Yes, that's clear.  Still, the lack of variety in production and/or arrangements is why I remain frustratingly underwhelmed with a good deal of John's solo work.  ahdn_paul_01

It seems to me –though I may be wrong– that Paul learned how to be a producer, maybe because of working for so many years with George Martin; John on the other hand remained a songwriter, singer and guitar player. But let’s remember that John took a long break from music, and was killed when he was forty. Who knows, maybe he would have become a bit of a producer as well if he had lived.

16 July 2014
1.14am
Mimi
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I think the music that your parents play (if any) will come out in the music you produce. Take something like Til There Was You- thats the kind of thing Paul's dad would have played. In my case, I wouldn't give a damn about classical guitar, but because that's what my dad plays, it comes out in my music. I appreciate, understand it, and even enjoy listening to it, even though I play and write rockabilly. My dad didn't teach me guitar, and Paul's father didn't really teach him, but it still ends up influencing you in a big way. 

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16 July 2014
2.37am
meanmistermustard
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John was a producer. He produced Nilsson's Pussy Cats LP, Too Many Cooks by Mick Jagger and many of his own solo albums (Mind Games, Walls and Bridges, shared credit for POB, tho Spector was only there at the end) and there was probably more.

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16 July 2014
6.02am
Oudis
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I didn’t know that, Meanmrmustard –oops. I was just trying to figure out why Duke_of_Kirkcaldy wrote about John’slack of variety in production and/or arrangements”. But I confess that I know Paul’s solo career more than I know John’s (I only remember a few songs, like Starting Over, Mind Games, Instant Karma, etc.) Perhaps such lack of variety in production and arrangements is a topic open to discussion. And yes Mimi, the kind of music our parents listen to come out in the music we produce, and in some cases even the music we listen to.

16 July 2014
9.57am
Funny Paper
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I'm surprised that Paul hasn't come out with an album of glossy Cole Porter and Gershwin tunes (even Rod Stewart tried that a few years ago...) -- sort of granny music on steroids, so to say.  I heard that when he entertained Obama a couple of years ago, Paul did play some Gershwin classics on the White House piano for a select audience...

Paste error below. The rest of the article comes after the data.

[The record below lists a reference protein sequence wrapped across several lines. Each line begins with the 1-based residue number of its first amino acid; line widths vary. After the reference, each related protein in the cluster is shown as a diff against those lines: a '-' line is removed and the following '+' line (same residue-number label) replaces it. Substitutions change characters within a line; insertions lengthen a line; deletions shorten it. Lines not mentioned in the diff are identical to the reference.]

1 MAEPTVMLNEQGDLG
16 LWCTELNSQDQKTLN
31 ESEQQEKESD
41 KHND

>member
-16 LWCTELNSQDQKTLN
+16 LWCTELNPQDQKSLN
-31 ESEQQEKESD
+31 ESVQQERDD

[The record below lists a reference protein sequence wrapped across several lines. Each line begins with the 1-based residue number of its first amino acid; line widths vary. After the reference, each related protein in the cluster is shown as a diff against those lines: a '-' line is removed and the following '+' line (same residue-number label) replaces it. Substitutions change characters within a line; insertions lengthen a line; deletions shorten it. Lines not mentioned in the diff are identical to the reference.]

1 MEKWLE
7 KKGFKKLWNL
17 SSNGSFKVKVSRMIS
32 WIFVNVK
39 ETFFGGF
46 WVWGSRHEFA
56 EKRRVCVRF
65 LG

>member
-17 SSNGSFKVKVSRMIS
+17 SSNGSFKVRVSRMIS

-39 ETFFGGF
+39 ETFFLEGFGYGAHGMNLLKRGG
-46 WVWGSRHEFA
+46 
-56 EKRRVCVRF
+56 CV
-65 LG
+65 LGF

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16 July 2014
1.28pm
Atlas
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Nothing wrong with those two songwriters…...

16 July 2014
2.56pm
Ron Nasty
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Though it could be said he did that album with Kisses on the Bottom, just selected different writers.

And, remember, Rod did the American Songwriters series because he gave up songwriting, something Paul has never done.

"I only said we were bigger than Rod... and now there's all this!" Ron Nasty
16 July 2014
7.24pm
S. B. Fields
New York
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American Songbook has one Cole Porter song (Ev’ry Time We Say Goodbye), but, sadly, Kisses on the Bottom has none!

It would be a true joy to hear a “duet” with Sir Paul accompanying a vintage recording of a Cole Porter song. Applying the “Free As A Bird” treatment, with building harmony and instrumental texture around the original arrangement, could turn out to be either brilliant or disastrous…depending on the producer and how many cooks are in the kitchen.

 

My choice would be 1929’s What Is This Thing Called Love (YouTube link, below) as a romantic natural for Paul’s “Granny ****“ style… or one of Porter’s more clever wordplay songs: You’re the Top, Anything Goes, Let’s Do It (Let’s Fall in Love).

 

I’m sure this will never happen, but I really can hear it in my mind’s ear…

 

The gongs (or cymbals?) in the intro even offer some air space for Ringo to wiggle a tambourine, clank a cowbell, or shake maracas:

 

I know when it's a dream.